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In addition to my previous post – New York City to Ban Sugary Drinks

Huffington Post article “Big Apple Bans Big Soda: Big Deal?” written by David Katz, M.D. Director, Yale Prevention Research Center, gives the readers an update of Mayor Bloomberg’s plan which is to ban sugary drinks as large as 16 ounces.

“Now that the ban is policy, the only meaningful verdict can come from data. We need to pass judgment on the effects it has.”


The New York City Mayor Michael Bloomberg proposed a ban of limiting the sale of large-size sodas and sugary drinks. This proposal will continue as the city Board of Health unanimously voted in favor. In addition, city residents are freely allowed to comment on the New York Information Center Website of their opinions of the proposed bill (Click on the link, “Proposed Rules” link on the left, the proposed bill is under “Chapter 6 – Food Units (Agency DOHMH)“).

Many NYC residents may be outraged and confused by this suggestion. Not only does it take away one’s freedom but also steps on the first amendment of “Congress shall make no law respecting an establishment of religion, or prohibiting the free exercise thereof; or abridging the freedom of speech, or of the press; or the right of the people peaceably to assemble, and to petition the government for a redress of grievances.” However, in the Mayor’s defense, this is merely another stepping stone to protect people’s health and “The court has never struck down a health measure that was designed to protect people from unsafe diets or unsafe foods.” (New York University law professor Rick Hills).

“This is something we think we have the legal authority to do. We¹re not taking away anybody’s right to do something; we’re simply making it different for them in how they do it.” – Mayor Bloomberg on CNN

“The city spends $4 billion a year on medical care for overweight people, he said.” – CNN reporting on Mayor Bloomberg

New York City has been a strong advocate of promoting better health for the city residents as early as 2010. In October 24, 2011, the New York City Health Commissioner Dr. Thomas Farley states in a press release that “The majority of New York City adults are now overweight or obese, as are 4 in 10 elementary school children and the health consequences are staggering.” They even promoted for a better health by launching “Pouring on the Pounds” campaign to reduce high sugar-caloric in-takes.

“Pouring on the Pounds” campaign on Food Day

“Pouring on the Pounds” campaign poster on October 24, 2011 to promote better health and to challenge city residents to live a “sugar-free” lifestyle for one week.

In October 7, 2010, Mayor Bloomberg and Governor David A. Paterson of NY had requested help from the U.S. Department of Agriculture to exclude sugary drinks from a list of exempt purchases with nation’s food stamp.

As you can note, the mayor has been adamant of promoting public health, decreasing obesity epidemic, and reducing medical costs for treating the side effects of obesity which is often caused by poor choices of food and large in-take of empty calories. The support for Mayor’s suggested ban on sugary drinks are numerously favorable . Something also to note is that the members of the Board of Health are appointed by the mayor. In which, several news channels are reporting that with this correlation, the proposed ban is expected to be favored and initiated by next spring.

Anti-Obesity Initiative. Click on the picture for a list statements in favor for the proposal provided by various people such as professors, folk singer, author, journalist and writer.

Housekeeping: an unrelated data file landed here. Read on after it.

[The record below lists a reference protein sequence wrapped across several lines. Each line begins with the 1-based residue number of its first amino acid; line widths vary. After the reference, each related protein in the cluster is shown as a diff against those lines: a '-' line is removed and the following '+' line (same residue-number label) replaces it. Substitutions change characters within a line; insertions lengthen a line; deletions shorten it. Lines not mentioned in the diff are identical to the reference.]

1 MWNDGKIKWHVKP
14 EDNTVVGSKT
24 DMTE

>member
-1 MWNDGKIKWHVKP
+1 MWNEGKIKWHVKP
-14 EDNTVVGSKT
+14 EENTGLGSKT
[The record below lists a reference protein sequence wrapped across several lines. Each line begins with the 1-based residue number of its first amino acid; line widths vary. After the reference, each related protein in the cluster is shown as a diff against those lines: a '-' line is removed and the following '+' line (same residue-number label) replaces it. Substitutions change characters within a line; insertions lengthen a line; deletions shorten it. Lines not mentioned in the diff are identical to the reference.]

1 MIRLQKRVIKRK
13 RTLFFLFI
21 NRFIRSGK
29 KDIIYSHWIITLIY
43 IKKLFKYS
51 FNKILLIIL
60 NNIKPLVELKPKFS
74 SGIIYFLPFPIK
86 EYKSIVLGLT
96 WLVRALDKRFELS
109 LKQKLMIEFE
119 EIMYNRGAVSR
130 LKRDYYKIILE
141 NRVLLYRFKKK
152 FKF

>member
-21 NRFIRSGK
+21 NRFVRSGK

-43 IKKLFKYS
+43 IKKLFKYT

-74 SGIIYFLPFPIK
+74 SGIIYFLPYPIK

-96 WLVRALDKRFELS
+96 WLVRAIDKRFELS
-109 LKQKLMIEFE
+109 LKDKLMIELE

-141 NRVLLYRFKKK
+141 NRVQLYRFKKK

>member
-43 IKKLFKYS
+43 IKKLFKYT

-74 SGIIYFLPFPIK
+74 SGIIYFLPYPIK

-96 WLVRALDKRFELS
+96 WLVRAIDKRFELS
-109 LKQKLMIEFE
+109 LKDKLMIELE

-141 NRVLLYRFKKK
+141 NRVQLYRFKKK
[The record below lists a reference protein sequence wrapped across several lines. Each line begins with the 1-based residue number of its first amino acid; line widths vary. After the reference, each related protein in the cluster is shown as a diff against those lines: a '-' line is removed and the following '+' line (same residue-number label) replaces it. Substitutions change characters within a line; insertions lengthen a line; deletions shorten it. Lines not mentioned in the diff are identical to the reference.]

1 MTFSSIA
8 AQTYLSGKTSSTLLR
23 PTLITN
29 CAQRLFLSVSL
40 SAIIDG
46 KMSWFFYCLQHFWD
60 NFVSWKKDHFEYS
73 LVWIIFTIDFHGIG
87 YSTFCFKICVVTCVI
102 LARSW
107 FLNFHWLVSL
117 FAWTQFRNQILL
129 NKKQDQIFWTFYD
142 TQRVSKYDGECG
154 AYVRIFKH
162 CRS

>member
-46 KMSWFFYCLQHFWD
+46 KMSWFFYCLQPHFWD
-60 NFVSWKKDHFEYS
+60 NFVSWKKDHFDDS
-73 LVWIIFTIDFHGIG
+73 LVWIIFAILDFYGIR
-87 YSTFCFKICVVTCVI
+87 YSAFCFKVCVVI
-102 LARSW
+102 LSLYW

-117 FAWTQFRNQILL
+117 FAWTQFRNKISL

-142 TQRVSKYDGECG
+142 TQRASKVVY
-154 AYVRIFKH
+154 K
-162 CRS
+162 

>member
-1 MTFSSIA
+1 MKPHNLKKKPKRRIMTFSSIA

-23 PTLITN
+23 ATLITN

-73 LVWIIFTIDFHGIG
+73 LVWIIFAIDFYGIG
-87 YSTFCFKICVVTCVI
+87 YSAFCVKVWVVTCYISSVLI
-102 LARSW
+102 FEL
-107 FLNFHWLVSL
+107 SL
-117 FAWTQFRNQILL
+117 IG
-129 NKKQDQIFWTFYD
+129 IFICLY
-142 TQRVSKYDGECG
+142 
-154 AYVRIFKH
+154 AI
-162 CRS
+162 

Back to the original topic. The mayor proposed a limit in size of selling or purchasing sugary drinks.

“According to a recent NY1/Marist poll, 53 percent of New Yorkers surveyed think the ban is a bad idea, while 42 percent support it.” – NY1 News and Time Warner Cable Inc.

Bennett Gershman, a constitutional law professor at Pace University, argued the ban would afoul of the U.S. Constitution’s Commerce Clause. – CBS News

McDonald’s restaurants issued a statement saying, “Public health issues cannot be effectively addressed through a narrowly focused and misguided ban. This is a complex topic, and one that requires a more collaborative and comprehensive approach.” – CNN

If this proposal is approved, the city will have to take this law into effect six months after it is passed issued by the Board of Health. Restaurants will have nine months before they face a fine of two hundred dollars if they do not follow the ban.

  • CNN accurately reports and covers the issue. It initially states the problem of the proposed bill and then further explains the reasons of the ban by stating direct quotes from Mayor Bloomberg. Also, it provides opposing views such as stating that consumption of sugary drinks do create obesity however, Center for Disease Control and Protection does not limit to one substance. CNN also provides opinions from McDonalds and Coca-Cola. CNN lists several opinions and statement from credible sources. At the end of the report, CNN also provides the highlights of mayor’s accomplishment in promoting public health.
  • CBS News starts off the report by questioning the readers of what the mayor may initiate next if this proposed ban of sugary drinks takes into effect. CBS news gives the readers the insight to the legal issues of the mayor’s proposal. The report presents two opposing views and illustrates legal challenges the ban will face. Contributing to the different legal views of the proposed ban are two New York law professors. CBS News does not show favoritism towards the ban but points out the legal complications that the ban may face.
  • NY1 is a local NYC news channel. It informs the citizens what the ban is all about. This report has a video which is two minutes with a similar transcript text below the video.
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